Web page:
In a dispute between insurer and insured relating to a fire claim, the insured sought claims preparation costs in the form of professional fees relating to fees charged by their lawyers for pursuing claims under the policy. The court held that the only sensible construction of the clause in the policy insuring claims preparation costs was one which was to the effect that it related to professional expenses reasonably incurred by the insured for the preparation of claims submitted to the insurer so that it falls within the scope of the policy.

The clause in the policy covered “such reasonable professional fees as may be payable by the insured, and such other reasonably expenses necessarily incurred by the insured and not otherwise recoverable, for preparation of claims”. The time period in which the professional fees were incurred was well after the time that the insured had lodged their claim for indemnity on the insurer, after the obligation to indemnify it had been recognised and accepted, and well after releases for some of the indemnified costs had been signed. The fees relates to the subsequent dispute rather than to preparing the claim in the first place. The courts draw a distinction between claims preparation costs on the one hand and claims advocacy costs on the other. Time spent, for instance, in formulating or negotiating settlement is not covered. It is not the intention of insurers to indemnify the assured in respect of any fees paid to professional claim-makers who may be engaged to conduct loss settlement negotiations. The cover is restricted to the reasonable costs of producing particulars and information, etc required by the insurers in considering the claim.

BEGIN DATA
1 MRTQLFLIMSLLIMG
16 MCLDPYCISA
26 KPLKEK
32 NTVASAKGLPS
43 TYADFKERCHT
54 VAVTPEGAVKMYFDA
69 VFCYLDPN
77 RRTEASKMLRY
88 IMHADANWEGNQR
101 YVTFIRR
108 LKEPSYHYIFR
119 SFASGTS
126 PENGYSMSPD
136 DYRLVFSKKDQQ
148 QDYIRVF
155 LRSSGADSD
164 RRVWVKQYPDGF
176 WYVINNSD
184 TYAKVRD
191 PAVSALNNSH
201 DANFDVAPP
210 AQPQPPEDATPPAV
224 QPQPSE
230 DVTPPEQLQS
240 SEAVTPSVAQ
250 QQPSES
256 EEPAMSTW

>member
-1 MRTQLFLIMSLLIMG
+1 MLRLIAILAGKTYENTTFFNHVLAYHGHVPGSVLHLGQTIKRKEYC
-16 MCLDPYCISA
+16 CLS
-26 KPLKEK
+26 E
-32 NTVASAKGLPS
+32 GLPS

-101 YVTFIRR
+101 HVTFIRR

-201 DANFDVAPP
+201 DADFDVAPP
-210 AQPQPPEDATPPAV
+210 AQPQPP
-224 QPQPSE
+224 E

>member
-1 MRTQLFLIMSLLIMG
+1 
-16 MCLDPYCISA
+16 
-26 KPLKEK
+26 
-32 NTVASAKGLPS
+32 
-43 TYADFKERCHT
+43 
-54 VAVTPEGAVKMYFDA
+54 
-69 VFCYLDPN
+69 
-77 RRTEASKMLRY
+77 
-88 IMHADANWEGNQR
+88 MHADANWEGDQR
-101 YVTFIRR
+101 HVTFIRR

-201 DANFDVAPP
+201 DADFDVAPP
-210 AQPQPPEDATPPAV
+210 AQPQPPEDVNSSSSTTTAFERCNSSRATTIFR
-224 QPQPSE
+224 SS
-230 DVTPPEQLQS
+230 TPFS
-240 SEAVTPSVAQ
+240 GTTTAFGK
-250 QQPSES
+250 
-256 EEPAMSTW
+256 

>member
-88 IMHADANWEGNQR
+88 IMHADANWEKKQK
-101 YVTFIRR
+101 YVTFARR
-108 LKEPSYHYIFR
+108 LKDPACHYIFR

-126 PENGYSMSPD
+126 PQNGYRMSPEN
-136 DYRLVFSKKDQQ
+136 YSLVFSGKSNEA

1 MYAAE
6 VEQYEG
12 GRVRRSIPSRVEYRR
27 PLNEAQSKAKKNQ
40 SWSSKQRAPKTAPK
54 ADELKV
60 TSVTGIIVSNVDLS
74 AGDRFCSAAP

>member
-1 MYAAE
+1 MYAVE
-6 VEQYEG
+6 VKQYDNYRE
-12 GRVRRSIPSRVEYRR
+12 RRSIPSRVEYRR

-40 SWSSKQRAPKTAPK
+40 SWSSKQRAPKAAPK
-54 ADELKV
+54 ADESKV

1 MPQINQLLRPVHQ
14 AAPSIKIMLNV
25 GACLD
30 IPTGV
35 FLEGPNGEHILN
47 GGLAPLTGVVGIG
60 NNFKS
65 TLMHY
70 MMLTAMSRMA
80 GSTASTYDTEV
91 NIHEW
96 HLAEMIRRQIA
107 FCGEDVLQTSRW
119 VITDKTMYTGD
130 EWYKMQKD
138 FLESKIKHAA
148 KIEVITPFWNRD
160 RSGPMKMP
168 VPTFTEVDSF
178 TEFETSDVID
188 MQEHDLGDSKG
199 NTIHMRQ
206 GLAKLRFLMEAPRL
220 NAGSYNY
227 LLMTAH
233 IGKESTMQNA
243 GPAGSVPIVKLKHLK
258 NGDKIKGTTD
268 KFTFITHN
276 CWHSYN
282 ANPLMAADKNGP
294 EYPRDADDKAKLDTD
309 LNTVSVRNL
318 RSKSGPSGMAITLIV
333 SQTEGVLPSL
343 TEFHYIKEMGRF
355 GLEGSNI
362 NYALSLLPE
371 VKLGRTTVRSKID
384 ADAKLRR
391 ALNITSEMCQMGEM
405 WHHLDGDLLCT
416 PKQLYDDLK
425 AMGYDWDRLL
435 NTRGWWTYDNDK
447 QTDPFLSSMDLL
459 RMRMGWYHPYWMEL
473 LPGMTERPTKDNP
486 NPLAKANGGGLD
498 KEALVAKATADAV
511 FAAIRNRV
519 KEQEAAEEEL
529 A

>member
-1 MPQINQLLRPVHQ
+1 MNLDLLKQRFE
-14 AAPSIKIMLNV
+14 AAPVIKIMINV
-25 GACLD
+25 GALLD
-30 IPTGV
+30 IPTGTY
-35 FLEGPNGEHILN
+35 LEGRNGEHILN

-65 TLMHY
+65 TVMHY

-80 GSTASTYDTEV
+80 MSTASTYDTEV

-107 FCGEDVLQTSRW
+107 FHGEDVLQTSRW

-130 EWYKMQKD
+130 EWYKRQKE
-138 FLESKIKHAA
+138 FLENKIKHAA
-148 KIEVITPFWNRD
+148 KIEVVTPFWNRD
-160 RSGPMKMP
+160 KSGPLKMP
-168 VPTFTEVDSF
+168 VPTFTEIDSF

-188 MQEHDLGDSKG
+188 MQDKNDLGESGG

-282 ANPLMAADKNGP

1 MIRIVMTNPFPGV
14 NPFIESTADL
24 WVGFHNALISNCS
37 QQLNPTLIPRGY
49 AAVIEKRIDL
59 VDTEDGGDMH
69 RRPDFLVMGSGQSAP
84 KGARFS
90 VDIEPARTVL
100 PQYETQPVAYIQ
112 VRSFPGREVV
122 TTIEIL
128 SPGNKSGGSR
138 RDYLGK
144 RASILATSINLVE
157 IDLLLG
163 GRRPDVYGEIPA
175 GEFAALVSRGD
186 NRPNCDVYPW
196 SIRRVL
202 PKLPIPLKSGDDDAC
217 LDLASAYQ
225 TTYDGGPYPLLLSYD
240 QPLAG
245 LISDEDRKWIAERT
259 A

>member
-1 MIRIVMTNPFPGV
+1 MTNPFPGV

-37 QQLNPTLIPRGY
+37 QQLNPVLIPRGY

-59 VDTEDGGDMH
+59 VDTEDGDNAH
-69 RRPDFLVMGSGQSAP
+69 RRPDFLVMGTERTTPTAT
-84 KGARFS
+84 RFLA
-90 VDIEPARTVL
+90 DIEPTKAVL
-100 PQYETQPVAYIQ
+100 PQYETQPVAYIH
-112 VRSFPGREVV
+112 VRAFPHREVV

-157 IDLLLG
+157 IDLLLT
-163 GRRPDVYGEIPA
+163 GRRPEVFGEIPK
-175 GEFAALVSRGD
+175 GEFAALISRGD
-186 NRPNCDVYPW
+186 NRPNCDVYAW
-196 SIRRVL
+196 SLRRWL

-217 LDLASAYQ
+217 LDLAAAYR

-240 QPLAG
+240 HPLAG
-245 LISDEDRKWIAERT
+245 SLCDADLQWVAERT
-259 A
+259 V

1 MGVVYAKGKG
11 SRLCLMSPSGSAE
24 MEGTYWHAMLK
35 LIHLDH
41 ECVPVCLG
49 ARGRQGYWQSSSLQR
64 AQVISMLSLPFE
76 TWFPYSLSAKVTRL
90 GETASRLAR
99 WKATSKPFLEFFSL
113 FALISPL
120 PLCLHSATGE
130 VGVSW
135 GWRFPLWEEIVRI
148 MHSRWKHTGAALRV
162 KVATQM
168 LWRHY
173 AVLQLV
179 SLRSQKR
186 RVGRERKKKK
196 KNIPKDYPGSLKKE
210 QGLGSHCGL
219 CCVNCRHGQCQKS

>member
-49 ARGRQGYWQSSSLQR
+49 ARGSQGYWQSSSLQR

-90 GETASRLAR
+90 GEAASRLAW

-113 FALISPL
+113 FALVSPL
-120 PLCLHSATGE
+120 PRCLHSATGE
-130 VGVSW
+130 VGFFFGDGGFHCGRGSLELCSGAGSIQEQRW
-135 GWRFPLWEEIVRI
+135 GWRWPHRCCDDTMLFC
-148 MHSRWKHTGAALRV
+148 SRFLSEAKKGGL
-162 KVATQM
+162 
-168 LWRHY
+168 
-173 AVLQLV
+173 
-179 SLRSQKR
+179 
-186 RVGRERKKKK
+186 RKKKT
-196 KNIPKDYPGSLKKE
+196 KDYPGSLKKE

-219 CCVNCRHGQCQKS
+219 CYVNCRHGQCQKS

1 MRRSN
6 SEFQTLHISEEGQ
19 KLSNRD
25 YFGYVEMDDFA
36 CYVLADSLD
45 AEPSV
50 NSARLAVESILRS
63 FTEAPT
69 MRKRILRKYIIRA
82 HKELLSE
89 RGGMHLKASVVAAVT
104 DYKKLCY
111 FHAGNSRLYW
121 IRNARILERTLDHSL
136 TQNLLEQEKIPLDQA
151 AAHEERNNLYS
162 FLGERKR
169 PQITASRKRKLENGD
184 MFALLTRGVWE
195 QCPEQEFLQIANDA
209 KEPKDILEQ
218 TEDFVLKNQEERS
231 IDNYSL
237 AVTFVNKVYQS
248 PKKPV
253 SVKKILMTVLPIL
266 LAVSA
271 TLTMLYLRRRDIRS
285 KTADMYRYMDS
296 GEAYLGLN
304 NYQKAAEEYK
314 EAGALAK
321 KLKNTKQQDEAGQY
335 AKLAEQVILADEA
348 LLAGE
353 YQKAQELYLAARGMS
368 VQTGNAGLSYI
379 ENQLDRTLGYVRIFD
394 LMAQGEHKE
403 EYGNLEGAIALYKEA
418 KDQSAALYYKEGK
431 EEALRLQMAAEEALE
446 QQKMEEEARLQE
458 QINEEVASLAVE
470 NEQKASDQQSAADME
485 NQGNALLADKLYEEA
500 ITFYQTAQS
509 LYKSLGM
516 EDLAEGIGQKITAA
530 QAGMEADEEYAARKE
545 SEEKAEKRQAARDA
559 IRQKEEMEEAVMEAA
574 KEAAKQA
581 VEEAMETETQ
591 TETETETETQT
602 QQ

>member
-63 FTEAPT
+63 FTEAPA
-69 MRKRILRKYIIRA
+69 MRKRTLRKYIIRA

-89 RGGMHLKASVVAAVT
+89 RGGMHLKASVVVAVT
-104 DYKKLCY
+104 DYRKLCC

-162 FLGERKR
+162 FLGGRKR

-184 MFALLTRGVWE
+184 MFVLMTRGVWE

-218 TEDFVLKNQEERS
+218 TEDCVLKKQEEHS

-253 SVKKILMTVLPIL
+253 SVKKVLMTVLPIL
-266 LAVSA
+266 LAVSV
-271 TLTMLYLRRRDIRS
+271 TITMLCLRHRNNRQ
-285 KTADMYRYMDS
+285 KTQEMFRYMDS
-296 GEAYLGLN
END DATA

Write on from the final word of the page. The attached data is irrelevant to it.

A similar result would follow in South Africa. The court referred to well-known textbooks used as reference in this country as well.

[Pinnacle Living v QBE Insurance [2023] VSC 621, Supreme Court of Victoria, 31 October 2023]